February 2007

Structural and functional early human development assessed by three-dimensional and four-dimensional sonography.

Fertil Steril 2005 Nov;84(5):1285-99

Department of Obstetrics and Gynecology, Medical School, University of Zagreb, Sveti Duh Hospital, Zagreb, Croatia.

Objective: To summarize the role of three-dimensional and four-dimensional ultrasound in the assessment of early human development.

Design: Review of literature.

Setting: Ultrasound research center and obstetrics and gynecology department in a tertiary care facility.

Result(s): The introduction of high-frequency transvaginal tranducers has resulted in remarkable progress in ultrasonographic visualization of early embryos and fetuses and the development of sonoembryology. Furthermore, recent introduction of three-dimensional and four-dimensional ultrasounds combined with the transvaginal approach has produced more objective and accurate information on embryonal and early fetal development. For the first time parallel analyses of structural and functional parameters in the first 12 weeks of gestation become possible.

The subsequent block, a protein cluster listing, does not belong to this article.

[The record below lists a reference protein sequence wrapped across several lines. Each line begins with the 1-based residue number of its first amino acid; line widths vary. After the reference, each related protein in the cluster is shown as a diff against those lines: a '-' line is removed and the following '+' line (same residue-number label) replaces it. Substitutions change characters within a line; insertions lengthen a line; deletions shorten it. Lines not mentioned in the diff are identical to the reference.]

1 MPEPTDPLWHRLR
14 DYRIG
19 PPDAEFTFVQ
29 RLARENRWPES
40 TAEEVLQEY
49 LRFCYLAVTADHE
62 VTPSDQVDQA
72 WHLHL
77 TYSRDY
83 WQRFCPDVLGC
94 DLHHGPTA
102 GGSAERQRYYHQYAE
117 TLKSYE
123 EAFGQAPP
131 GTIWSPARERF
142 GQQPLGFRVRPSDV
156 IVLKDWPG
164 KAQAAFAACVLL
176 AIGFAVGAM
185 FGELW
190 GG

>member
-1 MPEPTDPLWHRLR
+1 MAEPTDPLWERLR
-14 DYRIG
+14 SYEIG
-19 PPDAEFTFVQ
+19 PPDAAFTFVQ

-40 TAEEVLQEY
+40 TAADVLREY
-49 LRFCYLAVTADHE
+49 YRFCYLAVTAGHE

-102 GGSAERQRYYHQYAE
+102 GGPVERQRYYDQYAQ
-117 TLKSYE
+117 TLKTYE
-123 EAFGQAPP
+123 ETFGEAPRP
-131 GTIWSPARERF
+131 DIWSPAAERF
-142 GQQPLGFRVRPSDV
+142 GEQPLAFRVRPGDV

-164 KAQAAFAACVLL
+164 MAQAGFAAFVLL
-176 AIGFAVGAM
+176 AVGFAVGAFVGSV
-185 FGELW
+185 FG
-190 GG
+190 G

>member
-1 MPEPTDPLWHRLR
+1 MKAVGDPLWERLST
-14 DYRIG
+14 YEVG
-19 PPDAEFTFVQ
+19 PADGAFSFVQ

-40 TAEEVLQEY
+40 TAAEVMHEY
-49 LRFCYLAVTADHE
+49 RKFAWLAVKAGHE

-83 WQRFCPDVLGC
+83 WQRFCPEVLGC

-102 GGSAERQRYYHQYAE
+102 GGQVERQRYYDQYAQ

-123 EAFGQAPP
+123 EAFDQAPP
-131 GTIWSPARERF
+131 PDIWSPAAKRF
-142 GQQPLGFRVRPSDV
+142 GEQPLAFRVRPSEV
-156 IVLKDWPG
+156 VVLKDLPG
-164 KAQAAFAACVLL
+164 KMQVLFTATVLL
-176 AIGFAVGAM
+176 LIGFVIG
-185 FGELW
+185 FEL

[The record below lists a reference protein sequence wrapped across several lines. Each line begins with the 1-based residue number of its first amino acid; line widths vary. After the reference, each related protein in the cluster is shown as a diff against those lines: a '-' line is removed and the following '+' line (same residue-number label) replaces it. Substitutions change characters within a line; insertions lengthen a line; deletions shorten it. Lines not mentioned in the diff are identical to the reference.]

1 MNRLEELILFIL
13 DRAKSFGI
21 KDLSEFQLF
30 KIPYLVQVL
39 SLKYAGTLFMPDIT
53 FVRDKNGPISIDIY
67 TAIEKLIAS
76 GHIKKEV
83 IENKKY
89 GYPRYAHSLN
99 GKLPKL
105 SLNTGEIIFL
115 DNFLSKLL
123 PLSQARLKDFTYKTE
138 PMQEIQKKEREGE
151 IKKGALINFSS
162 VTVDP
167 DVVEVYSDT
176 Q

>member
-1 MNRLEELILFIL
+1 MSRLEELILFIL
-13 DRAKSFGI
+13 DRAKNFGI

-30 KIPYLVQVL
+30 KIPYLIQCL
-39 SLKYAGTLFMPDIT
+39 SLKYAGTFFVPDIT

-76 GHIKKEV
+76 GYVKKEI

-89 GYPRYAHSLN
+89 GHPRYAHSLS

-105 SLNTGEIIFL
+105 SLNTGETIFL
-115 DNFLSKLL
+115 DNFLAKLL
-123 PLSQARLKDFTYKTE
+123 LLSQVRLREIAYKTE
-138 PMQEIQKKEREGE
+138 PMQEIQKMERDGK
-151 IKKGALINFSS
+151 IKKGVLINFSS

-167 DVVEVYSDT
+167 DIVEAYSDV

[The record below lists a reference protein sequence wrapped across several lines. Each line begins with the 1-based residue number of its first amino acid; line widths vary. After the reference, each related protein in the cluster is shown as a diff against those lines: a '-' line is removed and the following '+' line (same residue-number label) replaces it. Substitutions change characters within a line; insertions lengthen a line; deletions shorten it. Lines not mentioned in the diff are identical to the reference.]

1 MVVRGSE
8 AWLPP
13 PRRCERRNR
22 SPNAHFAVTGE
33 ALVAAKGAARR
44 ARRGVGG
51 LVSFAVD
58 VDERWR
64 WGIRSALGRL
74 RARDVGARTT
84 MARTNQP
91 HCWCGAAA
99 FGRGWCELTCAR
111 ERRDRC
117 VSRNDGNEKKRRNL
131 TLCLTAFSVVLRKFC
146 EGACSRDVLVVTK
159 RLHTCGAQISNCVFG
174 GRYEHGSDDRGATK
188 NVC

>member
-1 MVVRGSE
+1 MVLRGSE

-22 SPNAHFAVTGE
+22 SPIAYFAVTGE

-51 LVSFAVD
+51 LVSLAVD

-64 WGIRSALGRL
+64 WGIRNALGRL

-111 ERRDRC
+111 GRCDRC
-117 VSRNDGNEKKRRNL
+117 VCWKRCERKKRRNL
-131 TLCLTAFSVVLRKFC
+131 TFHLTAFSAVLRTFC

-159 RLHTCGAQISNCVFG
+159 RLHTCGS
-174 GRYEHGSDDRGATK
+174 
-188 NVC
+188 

Conclusion(s): The anatomy and physiology of placental and embryonic development is a field where medicine exerts its greatest impact on early pregnancy at present time, and it opens fascinating aspects of embryonic differentiation. Clinical assessment of those stages of growth rely heavily on three-dimensional and four-dimensional sonography, one of the most promising forms of noninvasive diagnostics today and embryological phenomenon, once matters for textbooks are now routinely recorded with outstanding clarity.